East Bay City of El Cerrito Offers Convenient Commute, Views, and Affordability
July 8, 2015 • Posted in East Bay
East Bay home shoppers in search of a favorable location and relatively affordable real estate when compared with neighboring communities should put El Cerrito on their list of places to explore, although buyers should still expect to pay a premium to close a successful purchase.
Situated in western Contra Costa County adjacent to the stretch of Interstate 80 known as the Eastshore Freeway, El Cerrito is more often associated with the neighboring Alameda County cities of Albany and Berkeley. Originally named for its founder, Wilhelm F. Rust, the city grew as San Francisco residents displaced by the 1906 earthquake migrated to the East Bay. Officially incorporated in 1917, the city was rechristened for the Spanish phrase meaning “little hill” — now called Albany Hill and still there today. El Cerrito has a population of more than 24,000 according to a 2013 estimate from the U.S. Census Bureau.
Access to public transportation is excellent. El Cerrito is home to two BART stations, both of which offer regular weekday and weekend service to downtown San Francisco, while AC Transit bus lines H and L provide trans-bay service during peak weekday commute times.
Chain stores and supermarkets line El Cerrito’s busy San Pablo Avenue, but locals in the know head for the nearby Solano Avenue business district – located in both Albany and North Berkeley — for dining and shopping. This walkable business district is home to dozens of restaurants that serve cuisine from around the globe, a variety of stores, several pubs, and a movie theater. Closer to home, residents can catch a flick at the Cerrito Speakeasy Theater, a once-shuttered, historic Art Deco movie house that was restored to its former glory.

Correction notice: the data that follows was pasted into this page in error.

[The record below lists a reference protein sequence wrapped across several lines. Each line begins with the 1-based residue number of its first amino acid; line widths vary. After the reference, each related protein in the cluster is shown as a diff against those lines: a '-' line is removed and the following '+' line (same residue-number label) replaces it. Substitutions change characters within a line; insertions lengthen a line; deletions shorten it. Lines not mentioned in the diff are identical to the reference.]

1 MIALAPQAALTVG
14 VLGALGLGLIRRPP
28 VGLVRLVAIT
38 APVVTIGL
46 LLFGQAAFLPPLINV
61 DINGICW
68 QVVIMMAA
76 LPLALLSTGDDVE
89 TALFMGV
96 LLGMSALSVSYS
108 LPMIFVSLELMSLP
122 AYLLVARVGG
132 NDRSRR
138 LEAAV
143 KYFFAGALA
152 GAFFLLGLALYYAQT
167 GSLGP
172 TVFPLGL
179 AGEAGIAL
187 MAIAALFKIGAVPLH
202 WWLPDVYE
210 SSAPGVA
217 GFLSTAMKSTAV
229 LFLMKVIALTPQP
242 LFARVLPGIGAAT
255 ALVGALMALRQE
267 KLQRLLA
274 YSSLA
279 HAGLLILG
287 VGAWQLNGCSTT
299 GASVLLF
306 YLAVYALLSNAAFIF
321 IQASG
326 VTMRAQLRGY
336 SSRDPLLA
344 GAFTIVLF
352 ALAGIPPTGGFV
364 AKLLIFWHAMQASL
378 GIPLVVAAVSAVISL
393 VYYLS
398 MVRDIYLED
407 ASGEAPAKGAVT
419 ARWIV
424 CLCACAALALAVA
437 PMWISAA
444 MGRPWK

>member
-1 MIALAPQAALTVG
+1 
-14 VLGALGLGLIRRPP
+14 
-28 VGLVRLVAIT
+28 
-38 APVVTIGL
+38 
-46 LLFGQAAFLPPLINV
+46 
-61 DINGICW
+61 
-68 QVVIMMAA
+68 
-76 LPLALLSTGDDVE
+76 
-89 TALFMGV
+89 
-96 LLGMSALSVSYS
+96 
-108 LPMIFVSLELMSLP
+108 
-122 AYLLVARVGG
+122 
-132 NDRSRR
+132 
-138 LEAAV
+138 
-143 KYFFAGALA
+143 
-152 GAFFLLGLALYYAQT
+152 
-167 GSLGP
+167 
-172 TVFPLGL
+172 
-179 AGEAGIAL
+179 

As in other parts of the East Bay, El Cerrito’s inhabitants have multiple opportunities for outdoor recreation at their fingertips. Located within the city’s limits, Hillside Natural Area provides 79 acres of open space and is popular with hikers and dog owners, while the much larger Wildcat Canyon Regional Park lies just to the east. An organization called the El Cerrito Trail Trekkers helps maintain more than 50 little-known private and public urban trails throughout the city.
Homes in El Cerrito tend to be larger and newer than those in Albany and Berkeley says one of Pacific Union’s top East Bay’s real estate professionals, with much of the housing stock constructed in the middle of the 20th century. Many properties in in the hilly part of the city near Mira Vista Golf & Country Club have sweeping panoramic views of San Francisco Bay and the Golden Gate Bridge.
According to MLS data, the median sales price for a single-family home in El Cerrito was $729,000 in June, making buying a property nearly 30 percent less expensive than in Albany or Berkeley, where prices topped $1 million last month. But as in other East Bay real estate markets, inventory remains exceptionally tight, allowing El Cerrito’s sellers to pull in significant premiums. In June, buyers in the city paid an average of 113 percent of original price, and homes have sold for more than asking price in 23 of the past 25 months.